Final Thoughts

To be clear, I try not to focus on “being disabled”. Yes, it is visible. For starters, I use a cane or a Rollator. Yes, it makes its presence felt. But I take the same classes as my senior cohorts, and my problems are not that much different from theirs. Most of us will eventually wind up with physical challenges, whether though disability or age.

“We all have choices. I choose to think of myself as an athlete who happens to have a disability. I choose to define myself as an athlete.”

In the words of psychologist Seth J. Gillihan, PhD., “While it’s important to respect your limits, it’s even more important to see beyond them. Chronic illness might shrink your life in certain ways, but it can’t diminish it. No matter what you’re dealing with, there is a part of you that is untouched by any physical ailment.”

The Tokyo Paralympians have pushed back against “inspiration porn” — the tendency of admirers to gush over their fight against adversity rather than applaud their achievements as athletes: “We aren’t here to inspire. We’re here to win.” All the same, they acknowledge the limits of a positive attitude. “No amount of smiling at a flight of stairs ever made it turn into a ramp.”

When I first had to confront the irrevocable impact of disability, I tearfully asked my mom, “How can I ever again think of myself as healthy?” Sensing that her answer would have lasting gravitas, she paused for a moment: “Hollis — you will find a new way of thinking about being healthy.” Light bulb! And I found new ways of thinking about being athletic and being fit.

We all have choices. I choose to think of myself as an athlete who happens to have a disability. I choose to define myself as an athlete. And I salute you, all my fellow senior athletes, each and every one.


Want to hear more from Hollis? Mark your calendar and join us on Zoom for her live presentation, “Putting the Fun in Functional Fitness”, on Wednesday, November 17 at 3pm EDT. Learn more here!

In need of a little motivation to get moving? Join our daily health and wellness programs, stay tuned to the latest news and articles from SeniorPlanet.org by signing up for The Orbit weekly newsletter, and follow us on social media (Facebook | Twitter | Instagram) to get to know these awe-inspiring athletes. You might just find a new love for fitness along the way!

COMMENTS

9 responses to “Hollis: The “Right Stuff” for Accessible, Affordable Exercise

  1. Thank you for sharing your astute observations, Judy. You make a very compelling point. In my own recovery, I had to grapple with feelings of guilt, shame and anguish because I did not do as well as some other people (or at least I thought about it that way.) I am very interested in your professional work as an Orientation and Mobility Instructor (I benefited greatly from vision therapy and vision training) and I hope I’ll have an opportunity to connect with you further.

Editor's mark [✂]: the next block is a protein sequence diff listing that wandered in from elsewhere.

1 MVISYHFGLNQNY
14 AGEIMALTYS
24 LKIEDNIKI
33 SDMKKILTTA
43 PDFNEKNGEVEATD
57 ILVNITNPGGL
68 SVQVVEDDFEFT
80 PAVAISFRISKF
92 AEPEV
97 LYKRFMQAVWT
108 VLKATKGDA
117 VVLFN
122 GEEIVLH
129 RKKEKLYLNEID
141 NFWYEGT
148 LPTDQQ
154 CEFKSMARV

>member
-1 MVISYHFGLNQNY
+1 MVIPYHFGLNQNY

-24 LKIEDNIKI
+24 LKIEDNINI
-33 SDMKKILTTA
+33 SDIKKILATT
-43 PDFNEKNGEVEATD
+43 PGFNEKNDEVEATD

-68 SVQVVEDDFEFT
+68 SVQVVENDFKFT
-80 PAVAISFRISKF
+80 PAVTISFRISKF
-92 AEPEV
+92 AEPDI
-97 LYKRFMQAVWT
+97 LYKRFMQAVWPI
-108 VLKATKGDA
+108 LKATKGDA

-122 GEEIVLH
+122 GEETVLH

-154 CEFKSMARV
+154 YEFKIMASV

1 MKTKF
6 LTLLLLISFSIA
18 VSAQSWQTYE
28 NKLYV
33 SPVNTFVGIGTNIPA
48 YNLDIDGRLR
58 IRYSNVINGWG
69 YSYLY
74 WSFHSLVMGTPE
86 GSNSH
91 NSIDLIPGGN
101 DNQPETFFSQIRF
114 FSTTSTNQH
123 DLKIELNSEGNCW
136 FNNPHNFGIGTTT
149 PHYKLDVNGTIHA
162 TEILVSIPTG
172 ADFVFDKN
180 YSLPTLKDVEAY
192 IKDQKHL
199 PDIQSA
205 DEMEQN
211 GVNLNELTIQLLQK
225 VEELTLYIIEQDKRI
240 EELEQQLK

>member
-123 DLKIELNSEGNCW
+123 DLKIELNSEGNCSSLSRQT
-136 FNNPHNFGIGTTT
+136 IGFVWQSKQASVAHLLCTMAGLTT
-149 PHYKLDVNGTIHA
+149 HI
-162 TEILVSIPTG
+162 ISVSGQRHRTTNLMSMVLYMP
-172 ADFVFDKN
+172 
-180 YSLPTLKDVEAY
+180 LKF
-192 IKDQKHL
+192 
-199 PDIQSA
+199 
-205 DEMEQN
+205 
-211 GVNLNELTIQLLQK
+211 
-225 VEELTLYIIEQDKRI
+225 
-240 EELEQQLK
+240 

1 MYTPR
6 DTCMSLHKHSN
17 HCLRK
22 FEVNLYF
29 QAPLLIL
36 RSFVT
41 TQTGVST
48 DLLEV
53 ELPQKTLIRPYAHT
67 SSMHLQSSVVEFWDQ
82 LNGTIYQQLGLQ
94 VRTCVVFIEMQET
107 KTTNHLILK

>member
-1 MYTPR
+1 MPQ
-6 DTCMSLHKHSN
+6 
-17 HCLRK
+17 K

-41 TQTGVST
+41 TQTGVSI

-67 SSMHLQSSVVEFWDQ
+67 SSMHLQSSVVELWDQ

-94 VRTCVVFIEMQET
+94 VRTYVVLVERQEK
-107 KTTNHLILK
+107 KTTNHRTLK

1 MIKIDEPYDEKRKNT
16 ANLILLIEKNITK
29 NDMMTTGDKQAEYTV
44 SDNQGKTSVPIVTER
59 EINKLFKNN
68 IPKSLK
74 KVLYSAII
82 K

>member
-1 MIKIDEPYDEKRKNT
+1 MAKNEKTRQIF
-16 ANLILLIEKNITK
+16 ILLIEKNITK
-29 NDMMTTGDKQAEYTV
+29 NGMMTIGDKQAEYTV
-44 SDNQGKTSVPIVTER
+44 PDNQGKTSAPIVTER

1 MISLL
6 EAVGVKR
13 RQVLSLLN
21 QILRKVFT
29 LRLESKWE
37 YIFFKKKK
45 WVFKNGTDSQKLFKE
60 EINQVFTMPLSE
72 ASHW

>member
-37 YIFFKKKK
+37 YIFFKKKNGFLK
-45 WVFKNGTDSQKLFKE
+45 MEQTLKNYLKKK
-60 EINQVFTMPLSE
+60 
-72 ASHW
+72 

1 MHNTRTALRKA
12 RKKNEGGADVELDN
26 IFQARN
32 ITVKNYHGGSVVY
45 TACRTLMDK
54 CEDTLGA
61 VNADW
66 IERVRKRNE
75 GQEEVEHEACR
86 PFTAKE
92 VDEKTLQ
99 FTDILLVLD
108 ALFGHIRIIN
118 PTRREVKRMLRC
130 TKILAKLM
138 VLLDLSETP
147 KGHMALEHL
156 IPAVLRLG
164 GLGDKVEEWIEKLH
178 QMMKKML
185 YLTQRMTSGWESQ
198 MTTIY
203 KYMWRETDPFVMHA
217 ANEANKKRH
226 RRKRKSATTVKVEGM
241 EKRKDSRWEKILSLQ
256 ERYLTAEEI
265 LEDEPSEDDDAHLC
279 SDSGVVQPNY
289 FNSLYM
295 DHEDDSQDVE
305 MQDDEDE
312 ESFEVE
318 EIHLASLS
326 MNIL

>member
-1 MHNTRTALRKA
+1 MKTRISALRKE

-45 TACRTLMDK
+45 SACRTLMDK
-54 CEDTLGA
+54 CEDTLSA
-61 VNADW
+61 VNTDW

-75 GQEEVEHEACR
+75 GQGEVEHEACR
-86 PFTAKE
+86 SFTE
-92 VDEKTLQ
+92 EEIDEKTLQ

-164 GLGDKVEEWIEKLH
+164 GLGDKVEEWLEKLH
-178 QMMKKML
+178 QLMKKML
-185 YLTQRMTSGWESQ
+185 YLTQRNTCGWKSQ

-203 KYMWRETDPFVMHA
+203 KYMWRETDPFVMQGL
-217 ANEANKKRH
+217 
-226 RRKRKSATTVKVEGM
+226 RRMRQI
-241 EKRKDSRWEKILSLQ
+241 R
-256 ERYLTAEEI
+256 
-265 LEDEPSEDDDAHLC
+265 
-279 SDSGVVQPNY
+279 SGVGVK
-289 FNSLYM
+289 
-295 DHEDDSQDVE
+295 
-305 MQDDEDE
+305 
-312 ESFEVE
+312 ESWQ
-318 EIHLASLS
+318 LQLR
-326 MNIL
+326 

2. Thank you for your words of inspiration, Hollis. I am 67 years young and work full-time as an RN. I may retire at age 70, but no promises. I believe that you are very correct. A reasonable and regularly practice exercise plan will help maintain youthfulness and good health. Any one can do it! It does not require expensive equipment or clothing. Just dedicate an hour per day doing some activity that the person enjoys!!!!! This was a great article.

    1. Thank you Susan! Please forgive me for not replying sooner. I wasn’t expecting comments on my blog post! We do see eye-to-eye on the importance of exercise in staying young… and staying independent. Please attend my workshop on Wednesday, November 17 at 3 PM. I have two great guest speakers who will share some very useful ideas about HOW we can choose the right exercise for our particular situation. Here’s the link:
      https://seniorplanet.org/event/putting-the-fun-in-functional-fitness/?

    2. Thank you for sharing your astute observations, Judy. You make a very compelling point. In my own recovery, I had to grapple with feelings of guilt, shame and anguish because I did not do as well as some other people (or at least I thought about it that way.) I am very interested in your professional work as an Orientation and Mobility Instructor (I benefited greatly from vision therapy and vision training) and I hope I’ll have an opportunity to connect with you further.

    1. Compelling quote from the article: “I’d later come to see Keller’s mainstream image and story as a textbook example of “inspiration porn,” where disabled people’s lives are flattened into saccharine narratives about overcoming adversity, usually designed to make nondisabled people feel uplifted and grateful. “

      1. As a retired vision professional (Orientation & Mobility Instructor), stories like those we hear about Helen Keller make me cringe. Helen Keller lived at a time that very low , but possibly functional levels of vision were not detected. She was a highly highly intelligent person which meant she was more likely to come up with adaptations on her own and to quickly learn ones she was taught. These stories make people feel like any visually impaired person who does not accomplish what she did is a failure.